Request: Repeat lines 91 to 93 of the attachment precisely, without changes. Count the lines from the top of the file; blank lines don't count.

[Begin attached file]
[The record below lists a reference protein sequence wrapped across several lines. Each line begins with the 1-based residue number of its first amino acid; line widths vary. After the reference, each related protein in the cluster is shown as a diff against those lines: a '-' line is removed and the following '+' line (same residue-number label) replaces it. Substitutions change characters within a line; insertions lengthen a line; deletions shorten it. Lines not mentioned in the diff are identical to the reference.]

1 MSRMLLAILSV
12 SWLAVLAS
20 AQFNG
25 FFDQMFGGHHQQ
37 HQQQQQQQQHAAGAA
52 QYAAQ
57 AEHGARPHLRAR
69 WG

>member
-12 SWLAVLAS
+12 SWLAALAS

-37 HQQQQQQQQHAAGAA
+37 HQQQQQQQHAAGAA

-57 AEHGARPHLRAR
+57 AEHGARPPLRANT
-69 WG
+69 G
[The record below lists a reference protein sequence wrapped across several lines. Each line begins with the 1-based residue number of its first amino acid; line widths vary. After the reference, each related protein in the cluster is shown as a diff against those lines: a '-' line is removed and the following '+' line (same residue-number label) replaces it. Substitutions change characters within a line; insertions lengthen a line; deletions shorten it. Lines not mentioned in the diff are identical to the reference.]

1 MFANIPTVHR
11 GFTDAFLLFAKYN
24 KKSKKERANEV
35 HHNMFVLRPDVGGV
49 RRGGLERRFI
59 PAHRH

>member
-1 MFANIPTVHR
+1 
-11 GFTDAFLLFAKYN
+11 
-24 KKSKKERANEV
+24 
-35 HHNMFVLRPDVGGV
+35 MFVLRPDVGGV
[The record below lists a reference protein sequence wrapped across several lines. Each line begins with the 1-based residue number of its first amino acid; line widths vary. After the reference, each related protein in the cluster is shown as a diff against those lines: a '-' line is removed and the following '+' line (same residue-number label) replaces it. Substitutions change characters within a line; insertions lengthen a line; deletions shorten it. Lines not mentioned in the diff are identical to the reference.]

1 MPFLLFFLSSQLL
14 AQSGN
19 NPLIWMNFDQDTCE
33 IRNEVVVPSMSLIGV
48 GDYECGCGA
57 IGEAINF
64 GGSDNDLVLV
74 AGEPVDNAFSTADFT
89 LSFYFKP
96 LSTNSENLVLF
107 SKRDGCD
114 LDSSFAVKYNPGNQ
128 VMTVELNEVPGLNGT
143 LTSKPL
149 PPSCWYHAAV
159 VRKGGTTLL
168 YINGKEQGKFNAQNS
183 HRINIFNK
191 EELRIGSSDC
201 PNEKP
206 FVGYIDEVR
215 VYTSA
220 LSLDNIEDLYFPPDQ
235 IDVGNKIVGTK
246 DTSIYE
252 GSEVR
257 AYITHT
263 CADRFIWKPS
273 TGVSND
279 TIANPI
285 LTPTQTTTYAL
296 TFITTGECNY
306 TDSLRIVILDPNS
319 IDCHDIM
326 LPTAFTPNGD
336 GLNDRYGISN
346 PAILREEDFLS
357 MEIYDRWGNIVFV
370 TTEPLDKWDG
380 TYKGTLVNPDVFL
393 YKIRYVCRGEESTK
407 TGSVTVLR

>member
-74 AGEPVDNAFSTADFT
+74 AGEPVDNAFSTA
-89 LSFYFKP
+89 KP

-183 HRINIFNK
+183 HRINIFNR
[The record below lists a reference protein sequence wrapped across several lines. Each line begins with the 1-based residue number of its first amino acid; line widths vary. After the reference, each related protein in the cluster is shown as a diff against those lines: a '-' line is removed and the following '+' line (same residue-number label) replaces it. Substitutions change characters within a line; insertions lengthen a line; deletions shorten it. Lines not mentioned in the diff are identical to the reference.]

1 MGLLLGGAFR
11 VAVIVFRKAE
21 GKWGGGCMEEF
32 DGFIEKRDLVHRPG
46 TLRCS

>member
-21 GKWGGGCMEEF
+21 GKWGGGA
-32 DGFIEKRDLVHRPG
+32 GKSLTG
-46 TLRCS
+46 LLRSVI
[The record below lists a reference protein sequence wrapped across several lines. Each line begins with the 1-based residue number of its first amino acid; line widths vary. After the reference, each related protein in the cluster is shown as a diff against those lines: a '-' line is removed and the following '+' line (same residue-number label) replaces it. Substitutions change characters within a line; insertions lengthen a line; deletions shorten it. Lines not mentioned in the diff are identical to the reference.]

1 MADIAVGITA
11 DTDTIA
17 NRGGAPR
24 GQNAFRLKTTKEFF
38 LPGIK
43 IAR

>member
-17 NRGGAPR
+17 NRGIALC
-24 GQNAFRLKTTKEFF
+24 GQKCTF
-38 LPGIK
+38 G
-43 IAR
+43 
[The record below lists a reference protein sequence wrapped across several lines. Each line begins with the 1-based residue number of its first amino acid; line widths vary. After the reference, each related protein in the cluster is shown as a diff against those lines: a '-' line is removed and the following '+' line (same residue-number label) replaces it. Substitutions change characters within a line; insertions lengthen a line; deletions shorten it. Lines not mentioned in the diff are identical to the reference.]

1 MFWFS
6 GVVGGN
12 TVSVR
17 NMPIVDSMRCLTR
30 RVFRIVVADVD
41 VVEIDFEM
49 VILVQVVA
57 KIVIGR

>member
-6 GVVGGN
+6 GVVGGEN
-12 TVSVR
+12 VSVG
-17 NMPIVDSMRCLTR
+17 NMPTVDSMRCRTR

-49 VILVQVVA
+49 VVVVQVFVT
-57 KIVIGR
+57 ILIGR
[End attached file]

>member
-21 GKWGGGCMEEF
+21 GKWGGGA